Unit Testing

7 min. read

Over the past few years, I have had a few opportunities to get some hands on experience in unit testing. I’m still learning and improving my understanding of the topic, but I figure I can put together a quick post about the most important things I’ve learned.

Unit Testing is Primarily an Architecture Problem

Writing a single unit test against a small, pure function is an easy task. Throw some inputs at it, then test the expected output, right? If only all parts of our applications were this simple. Alas, as software engineers in 2020, we tend to write complicated, object-oriented code that is quite hard to test if it isn’t expressly designed to be modular in the right ways.

Are you calling out to a database? Well unfortunately that’s untestable. Communicating with a web API? Untestable. Writing to the filesystem? You better believe that’s untestable. Don’t get me wrong, we can certainly write tests that invoke the filesystem, the registry, and so on. But these are not unit tests. They’re exercising far more than a single ‘unit’ of functionality in our software system. In a true unit test, all we want to test is a single business need and nothing more.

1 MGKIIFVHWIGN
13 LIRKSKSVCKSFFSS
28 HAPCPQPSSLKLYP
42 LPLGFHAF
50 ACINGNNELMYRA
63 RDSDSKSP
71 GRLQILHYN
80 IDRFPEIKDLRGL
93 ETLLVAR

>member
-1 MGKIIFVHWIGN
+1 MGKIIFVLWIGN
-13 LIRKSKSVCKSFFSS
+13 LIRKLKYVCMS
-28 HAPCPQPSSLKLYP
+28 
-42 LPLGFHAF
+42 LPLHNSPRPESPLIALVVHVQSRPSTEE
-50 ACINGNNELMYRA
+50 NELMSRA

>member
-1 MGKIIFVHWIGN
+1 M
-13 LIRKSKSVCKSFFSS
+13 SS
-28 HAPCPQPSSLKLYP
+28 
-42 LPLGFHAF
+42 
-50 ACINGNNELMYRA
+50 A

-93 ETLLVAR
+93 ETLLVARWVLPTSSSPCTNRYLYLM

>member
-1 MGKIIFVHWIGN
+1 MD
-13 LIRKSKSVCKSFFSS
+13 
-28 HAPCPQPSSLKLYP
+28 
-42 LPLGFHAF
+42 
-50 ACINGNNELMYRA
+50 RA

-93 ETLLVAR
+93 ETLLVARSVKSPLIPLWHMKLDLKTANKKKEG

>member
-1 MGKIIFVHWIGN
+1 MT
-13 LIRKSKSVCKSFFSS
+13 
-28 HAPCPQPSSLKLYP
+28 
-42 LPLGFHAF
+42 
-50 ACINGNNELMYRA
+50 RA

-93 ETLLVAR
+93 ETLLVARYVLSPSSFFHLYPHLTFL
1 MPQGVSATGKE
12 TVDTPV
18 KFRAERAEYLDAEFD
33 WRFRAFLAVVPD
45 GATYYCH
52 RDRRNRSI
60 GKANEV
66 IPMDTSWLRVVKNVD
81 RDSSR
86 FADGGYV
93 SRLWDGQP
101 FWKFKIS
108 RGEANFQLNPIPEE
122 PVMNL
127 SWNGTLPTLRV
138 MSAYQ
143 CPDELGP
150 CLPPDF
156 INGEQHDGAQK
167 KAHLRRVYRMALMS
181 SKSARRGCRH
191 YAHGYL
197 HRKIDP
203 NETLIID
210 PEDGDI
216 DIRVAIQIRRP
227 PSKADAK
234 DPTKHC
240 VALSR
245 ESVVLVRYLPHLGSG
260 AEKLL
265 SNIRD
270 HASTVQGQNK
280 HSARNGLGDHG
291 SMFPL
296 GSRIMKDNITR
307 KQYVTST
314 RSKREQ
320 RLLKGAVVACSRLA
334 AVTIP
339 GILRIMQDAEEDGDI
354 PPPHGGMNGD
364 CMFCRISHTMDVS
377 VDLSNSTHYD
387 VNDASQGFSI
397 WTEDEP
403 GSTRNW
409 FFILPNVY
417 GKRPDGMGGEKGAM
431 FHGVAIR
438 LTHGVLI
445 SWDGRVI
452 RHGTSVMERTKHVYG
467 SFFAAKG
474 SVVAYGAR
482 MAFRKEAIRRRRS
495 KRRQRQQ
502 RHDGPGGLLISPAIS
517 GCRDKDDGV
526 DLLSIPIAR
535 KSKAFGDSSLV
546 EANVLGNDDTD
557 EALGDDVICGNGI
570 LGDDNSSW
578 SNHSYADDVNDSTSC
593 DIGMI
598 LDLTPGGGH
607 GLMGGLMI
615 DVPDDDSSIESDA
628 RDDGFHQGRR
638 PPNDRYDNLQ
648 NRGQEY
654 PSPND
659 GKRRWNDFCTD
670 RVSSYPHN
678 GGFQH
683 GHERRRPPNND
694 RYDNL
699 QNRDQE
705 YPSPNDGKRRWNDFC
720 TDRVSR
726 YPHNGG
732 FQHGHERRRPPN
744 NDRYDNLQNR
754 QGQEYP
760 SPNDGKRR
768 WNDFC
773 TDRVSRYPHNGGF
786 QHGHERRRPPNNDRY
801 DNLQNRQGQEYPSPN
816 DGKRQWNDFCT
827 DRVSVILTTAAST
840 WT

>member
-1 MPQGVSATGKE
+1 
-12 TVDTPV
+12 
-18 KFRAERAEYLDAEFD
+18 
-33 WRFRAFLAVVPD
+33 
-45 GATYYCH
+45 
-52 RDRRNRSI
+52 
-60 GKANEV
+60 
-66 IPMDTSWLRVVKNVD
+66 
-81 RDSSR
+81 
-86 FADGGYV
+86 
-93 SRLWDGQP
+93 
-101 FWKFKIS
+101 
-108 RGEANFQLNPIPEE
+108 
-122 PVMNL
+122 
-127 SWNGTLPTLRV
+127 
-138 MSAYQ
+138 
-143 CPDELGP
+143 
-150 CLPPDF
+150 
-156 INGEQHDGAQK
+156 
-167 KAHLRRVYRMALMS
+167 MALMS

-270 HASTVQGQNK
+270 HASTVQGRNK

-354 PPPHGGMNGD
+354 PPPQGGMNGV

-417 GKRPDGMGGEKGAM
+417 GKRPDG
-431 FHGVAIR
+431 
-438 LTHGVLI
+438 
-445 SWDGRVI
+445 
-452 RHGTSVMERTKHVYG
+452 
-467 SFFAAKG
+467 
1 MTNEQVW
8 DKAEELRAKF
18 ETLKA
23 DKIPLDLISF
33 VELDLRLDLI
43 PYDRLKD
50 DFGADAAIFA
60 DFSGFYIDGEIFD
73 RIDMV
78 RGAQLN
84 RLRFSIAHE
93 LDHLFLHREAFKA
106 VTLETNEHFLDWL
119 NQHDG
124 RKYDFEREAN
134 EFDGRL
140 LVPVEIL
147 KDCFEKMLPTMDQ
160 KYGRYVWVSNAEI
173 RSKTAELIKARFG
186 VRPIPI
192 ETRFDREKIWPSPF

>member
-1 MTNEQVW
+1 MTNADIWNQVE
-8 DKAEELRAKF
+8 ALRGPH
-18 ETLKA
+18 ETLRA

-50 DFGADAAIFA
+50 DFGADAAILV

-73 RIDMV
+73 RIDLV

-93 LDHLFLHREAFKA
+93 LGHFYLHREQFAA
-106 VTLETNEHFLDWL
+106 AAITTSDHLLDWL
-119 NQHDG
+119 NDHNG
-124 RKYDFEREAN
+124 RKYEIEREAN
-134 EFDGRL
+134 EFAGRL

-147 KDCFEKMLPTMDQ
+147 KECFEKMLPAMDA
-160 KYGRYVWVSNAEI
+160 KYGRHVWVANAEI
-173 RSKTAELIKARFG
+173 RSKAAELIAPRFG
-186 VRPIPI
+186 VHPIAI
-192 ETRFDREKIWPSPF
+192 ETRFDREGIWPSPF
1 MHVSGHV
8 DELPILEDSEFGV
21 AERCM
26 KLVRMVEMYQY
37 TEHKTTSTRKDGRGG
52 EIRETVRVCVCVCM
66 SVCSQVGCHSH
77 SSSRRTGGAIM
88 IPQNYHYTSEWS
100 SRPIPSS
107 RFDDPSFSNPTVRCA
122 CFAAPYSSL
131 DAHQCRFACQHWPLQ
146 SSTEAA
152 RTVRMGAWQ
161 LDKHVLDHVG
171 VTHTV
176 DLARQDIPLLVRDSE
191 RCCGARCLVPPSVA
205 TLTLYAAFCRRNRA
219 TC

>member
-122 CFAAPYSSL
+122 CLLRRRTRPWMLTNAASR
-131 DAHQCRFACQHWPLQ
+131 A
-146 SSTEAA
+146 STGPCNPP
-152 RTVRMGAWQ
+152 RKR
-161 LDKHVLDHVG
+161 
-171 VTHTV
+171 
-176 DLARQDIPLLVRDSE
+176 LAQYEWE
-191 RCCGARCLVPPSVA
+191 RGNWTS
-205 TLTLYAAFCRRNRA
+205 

Because of this constraint, we as developers must concoct an architecture that decouples our core business logic from these implemetation details. This is what enables unit testing. Fortunately, it just so happens that architecting for unit testing tends to align with good design practices in general. Most developers have probably heard of the SOLID prinicples of OOP. Nearly all of these principles apply directly to code that is easy to unit test as well.

Testing Legacy Code

So let’s say I haven’t been applying these architectural concepts to my codebase. In fact, let’s say that somebody (not me, definitely not me) has failed to modularize and apply any real architectural rigor to my codebase whatsoever…for the past 20 years of development…